The Landau Roof

Monday, August 07, 2017
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I had forgotten about the Landau roof --  the fake convertible tops that used to be ubiquitous. The style, which was meant to look like the movable tops of horse drawn carriages, started in the 1920s but quickly faded out of favor.

It returned in the 1960s and 70s as a styling touch which was meant to invoke luxury. As explained in Motoring Research's article A brief history of the vinyl roof, covered:
In 1955, Ford had created a so-called ‘Personal Luxury Car’ segment with the Thunderbird – a car majoring on style and luxury, rather than performance and handling. If any car was able to provide a suitable platform for the second coming of the vinyl roof, it was the T-bird.

Step forward the 1962 model, which offered more than 100 improvements compared to the previous Thunderbird, along with the option of a vinyl-covered hardtop coupe. It even re-introduced landau bars as a styling touch – a feature not seen since the 1920s.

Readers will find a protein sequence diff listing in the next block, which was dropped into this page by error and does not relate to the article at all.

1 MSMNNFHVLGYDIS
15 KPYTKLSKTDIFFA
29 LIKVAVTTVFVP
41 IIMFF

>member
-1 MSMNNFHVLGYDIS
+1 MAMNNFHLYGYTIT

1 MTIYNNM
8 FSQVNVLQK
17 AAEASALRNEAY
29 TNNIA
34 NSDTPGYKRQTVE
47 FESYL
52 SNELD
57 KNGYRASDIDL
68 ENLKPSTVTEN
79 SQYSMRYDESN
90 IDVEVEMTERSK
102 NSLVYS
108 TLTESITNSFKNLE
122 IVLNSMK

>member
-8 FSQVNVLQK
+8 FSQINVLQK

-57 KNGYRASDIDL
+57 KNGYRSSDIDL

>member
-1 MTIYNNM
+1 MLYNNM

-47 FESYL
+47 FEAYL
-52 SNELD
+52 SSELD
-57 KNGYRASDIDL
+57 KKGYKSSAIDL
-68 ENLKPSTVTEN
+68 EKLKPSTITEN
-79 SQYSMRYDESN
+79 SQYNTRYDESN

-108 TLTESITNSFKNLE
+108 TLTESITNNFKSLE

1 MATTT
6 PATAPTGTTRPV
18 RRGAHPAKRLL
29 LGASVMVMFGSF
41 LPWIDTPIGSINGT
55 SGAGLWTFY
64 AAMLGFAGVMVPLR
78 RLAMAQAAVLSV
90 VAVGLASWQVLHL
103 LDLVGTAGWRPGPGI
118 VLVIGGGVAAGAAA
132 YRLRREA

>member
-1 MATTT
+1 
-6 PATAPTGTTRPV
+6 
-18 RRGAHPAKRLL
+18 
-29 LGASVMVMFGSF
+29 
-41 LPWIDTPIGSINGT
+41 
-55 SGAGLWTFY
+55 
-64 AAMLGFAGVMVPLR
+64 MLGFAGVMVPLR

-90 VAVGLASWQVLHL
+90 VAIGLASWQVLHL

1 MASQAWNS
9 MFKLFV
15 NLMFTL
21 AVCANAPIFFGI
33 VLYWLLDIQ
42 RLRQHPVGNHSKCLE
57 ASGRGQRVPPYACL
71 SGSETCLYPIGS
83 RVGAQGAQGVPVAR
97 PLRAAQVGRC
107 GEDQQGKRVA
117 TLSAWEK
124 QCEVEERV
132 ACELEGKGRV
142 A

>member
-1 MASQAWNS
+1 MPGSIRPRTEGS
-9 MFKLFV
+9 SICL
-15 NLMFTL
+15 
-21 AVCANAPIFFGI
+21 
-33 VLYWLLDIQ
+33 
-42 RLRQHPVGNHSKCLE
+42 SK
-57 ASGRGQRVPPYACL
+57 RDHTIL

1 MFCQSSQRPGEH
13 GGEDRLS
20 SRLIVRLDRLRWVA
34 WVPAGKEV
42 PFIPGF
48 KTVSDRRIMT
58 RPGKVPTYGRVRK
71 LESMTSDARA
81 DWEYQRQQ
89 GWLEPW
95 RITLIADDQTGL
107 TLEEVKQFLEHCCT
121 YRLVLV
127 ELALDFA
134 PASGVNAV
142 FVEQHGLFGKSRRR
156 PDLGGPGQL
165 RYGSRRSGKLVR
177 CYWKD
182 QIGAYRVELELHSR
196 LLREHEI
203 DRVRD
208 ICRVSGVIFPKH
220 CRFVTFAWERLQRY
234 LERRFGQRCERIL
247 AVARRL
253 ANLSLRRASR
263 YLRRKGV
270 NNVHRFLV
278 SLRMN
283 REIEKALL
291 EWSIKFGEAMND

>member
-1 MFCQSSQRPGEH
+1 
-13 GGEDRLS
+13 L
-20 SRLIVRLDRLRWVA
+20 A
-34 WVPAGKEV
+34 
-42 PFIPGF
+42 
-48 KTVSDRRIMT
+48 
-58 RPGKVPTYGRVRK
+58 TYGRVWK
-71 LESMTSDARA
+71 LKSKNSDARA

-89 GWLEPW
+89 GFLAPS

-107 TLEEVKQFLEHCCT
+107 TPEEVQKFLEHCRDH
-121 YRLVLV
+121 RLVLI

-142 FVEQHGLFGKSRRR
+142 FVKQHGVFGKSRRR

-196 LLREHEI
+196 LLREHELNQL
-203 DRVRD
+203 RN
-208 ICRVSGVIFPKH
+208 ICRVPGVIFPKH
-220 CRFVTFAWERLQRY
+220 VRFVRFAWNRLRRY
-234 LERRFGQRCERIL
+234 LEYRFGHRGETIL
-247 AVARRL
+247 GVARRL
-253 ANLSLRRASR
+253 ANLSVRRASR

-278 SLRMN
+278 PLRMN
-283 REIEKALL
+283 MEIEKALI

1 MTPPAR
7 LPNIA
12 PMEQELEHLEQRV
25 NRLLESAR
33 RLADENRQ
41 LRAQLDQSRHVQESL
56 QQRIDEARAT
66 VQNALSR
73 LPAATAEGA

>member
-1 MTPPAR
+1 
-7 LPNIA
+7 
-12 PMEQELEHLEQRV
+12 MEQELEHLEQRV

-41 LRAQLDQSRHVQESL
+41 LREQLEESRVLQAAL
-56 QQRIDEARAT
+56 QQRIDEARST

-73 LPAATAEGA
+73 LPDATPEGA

Suddenly, the vinyl roof developed ideas above its station (certainly above a car’s roofline). No longer positioned as styling garnish, the vinyl roof was now a must-have option for the style-conscious and drivers of good taste. As least that’s what the manufacturers wanted us to believe.

Ford claims the Thunderbird “reached its pinnacle as a personal luxury car” with the 1975 model, offering features such as concealed windscreen wipers, an opera window, solid-state ignition, electric windows, automatic seat-back release, white-wall tyres and – you’ve guessed it – a dense-grain vinyl roof.

Tick the ‘Silver Luxury Group’ option box and “discriminating owners” could enjoy “exterior accoutrements” such as a padded Silver Odense grain half-vinyl roof, or a full-vinyl roof when combined with an electrically-operated glass moonroof. Opt for the ‘Copper Luxury Group’ and the vinyl roof was finished in a shade of copper. Americans had never had it so good.
However, like most ghastly 1970s styles, they again lost popularity and these days are mainly considered as pointless and faintly ludicrous details. Regardless, there is an aftermarket for Landau roofs if you have a hankering for one.



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